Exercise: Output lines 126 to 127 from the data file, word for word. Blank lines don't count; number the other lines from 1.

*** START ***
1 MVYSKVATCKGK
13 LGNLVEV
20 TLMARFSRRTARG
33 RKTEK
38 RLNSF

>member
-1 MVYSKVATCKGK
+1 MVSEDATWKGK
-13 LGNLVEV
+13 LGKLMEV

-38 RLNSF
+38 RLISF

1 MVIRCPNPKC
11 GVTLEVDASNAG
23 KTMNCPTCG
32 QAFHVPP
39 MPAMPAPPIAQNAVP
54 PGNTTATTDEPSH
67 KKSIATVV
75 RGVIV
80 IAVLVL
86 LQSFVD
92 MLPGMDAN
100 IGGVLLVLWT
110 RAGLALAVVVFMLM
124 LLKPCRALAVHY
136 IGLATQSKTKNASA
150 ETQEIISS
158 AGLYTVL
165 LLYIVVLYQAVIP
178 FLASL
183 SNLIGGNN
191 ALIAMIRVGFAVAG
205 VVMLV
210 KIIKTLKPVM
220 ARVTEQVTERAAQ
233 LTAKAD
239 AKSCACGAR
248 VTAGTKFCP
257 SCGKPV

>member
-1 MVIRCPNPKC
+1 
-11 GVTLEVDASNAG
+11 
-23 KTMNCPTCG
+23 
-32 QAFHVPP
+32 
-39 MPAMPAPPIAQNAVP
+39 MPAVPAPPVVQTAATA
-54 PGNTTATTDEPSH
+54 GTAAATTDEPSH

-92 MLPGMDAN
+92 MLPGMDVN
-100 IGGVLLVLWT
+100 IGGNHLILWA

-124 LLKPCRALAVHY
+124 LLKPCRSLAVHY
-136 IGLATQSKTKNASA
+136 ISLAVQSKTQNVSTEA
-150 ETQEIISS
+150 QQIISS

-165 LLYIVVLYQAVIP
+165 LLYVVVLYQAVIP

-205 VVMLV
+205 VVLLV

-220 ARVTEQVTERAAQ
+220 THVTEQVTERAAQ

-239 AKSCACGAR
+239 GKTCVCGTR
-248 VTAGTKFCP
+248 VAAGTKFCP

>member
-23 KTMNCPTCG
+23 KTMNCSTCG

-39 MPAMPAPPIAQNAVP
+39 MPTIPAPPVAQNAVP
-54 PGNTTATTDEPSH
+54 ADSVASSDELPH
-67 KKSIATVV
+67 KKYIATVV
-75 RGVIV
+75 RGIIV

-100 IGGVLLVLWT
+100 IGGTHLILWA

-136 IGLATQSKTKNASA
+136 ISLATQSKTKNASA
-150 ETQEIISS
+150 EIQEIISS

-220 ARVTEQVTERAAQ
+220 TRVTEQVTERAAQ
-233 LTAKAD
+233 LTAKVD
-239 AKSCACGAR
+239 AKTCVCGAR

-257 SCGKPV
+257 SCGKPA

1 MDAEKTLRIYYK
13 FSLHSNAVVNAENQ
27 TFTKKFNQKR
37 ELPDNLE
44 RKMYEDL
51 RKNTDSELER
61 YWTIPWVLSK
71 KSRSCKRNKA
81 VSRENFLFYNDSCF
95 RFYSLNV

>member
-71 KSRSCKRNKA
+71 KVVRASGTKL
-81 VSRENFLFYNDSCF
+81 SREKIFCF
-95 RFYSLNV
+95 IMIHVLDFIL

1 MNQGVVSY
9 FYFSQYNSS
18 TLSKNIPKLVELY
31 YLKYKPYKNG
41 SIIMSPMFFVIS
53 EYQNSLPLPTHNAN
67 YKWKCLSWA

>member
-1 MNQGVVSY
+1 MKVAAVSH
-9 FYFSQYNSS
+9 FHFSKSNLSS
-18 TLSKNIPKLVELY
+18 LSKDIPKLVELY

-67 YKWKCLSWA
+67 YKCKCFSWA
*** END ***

-9 FYFSQYNSS
+9 FHFSKSNLSS